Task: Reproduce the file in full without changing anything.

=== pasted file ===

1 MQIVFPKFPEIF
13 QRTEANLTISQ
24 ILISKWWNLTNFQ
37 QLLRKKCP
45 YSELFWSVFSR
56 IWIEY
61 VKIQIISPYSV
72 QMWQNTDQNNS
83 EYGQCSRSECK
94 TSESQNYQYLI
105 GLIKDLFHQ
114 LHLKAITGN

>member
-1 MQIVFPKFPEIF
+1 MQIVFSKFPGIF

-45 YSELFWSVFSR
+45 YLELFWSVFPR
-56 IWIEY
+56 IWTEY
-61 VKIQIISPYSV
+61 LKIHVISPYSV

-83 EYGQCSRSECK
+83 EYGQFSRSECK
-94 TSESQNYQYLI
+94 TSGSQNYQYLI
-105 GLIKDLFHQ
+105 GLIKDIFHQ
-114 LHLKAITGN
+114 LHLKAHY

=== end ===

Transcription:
1 MQIVFPKFPEIF
13 QRTEANLTISQ
24 ILISKWWNLTNFQ
37 QLLRKKCP
45 YSELFWSVFSR
56 IWIEY
61 VKIQIISPYSV
72 QMWQNTDQNNS
83 EYGQCSRSECK
94 TSESQNYQYLI
105 GLIKDLFHQ
114 LHLKAITGN

>member
-1 MQIVFPKFPEIF
+1 MQIVFSKFPGIF

-45 YSELFWSVFSR
+45 YLELFWSVFPR
-56 IWIEY
+56 IWTEY
-61 VKIQIISPYSV
+61 LKIHVISPYSV

-83 EYGQCSRSECK
+83 EYGQFSRSECK
-94 TSESQNYQYLI
+94 TSGSQNYQYLI
-105 GLIKDLFHQ
+105 GLIKDIFHQ
-114 LHLKAITGN
+114 LHLKAHY